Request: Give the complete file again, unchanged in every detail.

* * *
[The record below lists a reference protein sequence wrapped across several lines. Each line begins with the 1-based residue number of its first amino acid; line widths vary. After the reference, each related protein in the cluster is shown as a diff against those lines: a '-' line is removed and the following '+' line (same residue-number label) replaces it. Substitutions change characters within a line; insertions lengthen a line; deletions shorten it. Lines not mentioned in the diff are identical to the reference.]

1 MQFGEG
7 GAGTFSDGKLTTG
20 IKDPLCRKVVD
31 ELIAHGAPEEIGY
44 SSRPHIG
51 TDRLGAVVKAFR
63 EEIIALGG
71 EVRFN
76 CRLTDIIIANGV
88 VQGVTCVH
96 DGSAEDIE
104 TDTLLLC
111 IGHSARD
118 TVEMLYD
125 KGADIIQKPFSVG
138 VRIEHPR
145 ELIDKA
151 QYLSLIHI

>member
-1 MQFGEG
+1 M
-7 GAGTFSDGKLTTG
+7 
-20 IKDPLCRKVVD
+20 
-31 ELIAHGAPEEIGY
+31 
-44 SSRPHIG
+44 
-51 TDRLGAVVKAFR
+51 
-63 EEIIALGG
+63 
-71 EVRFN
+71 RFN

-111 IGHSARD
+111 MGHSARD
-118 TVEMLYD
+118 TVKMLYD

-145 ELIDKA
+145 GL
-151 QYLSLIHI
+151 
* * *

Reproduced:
[The record below lists a reference protein sequence wrapped across several lines. Each line begins with the 1-based residue number of its first amino acid; line widths vary. After the reference, each related protein in the cluster is shown as a diff against those lines: a '-' line is removed and the following '+' line (same residue-number label) replaces it. Substitutions change characters within a line; insertions lengthen a line; deletions shorten it. Lines not mentioned in the diff are identical to the reference.]

1 MQFGEG
7 GAGTFSDGKLTTG
20 IKDPLCRKVVD
31 ELIAHGAPEEIGY
44 SSRPHIG
51 TDRLGAVVKAFR
63 EEIIALGG
71 EVRFN
76 CRLTDIIIANGV
88 VQGVTCVH
96 DGSAEDIE
104 TDTLLLC
111 IGHSARD
118 TVEMLYD
125 KGADIIQKPFSVG
138 VRIEHPR
145 ELIDKA
151 QYLSLIHI

>member
-1 MQFGEG
+1 M
-7 GAGTFSDGKLTTG
+7 
-20 IKDPLCRKVVD
+20 
-31 ELIAHGAPEEIGY
+31 
-44 SSRPHIG
+44 
-51 TDRLGAVVKAFR
+51 
-63 EEIIALGG
+63 
-71 EVRFN
+71 RFN

-111 IGHSARD
+111 MGHSARD
-118 TVEMLYD
+118 TVKMLYD

-145 ELIDKA
+145 GL
-151 QYLSLIHI
+151 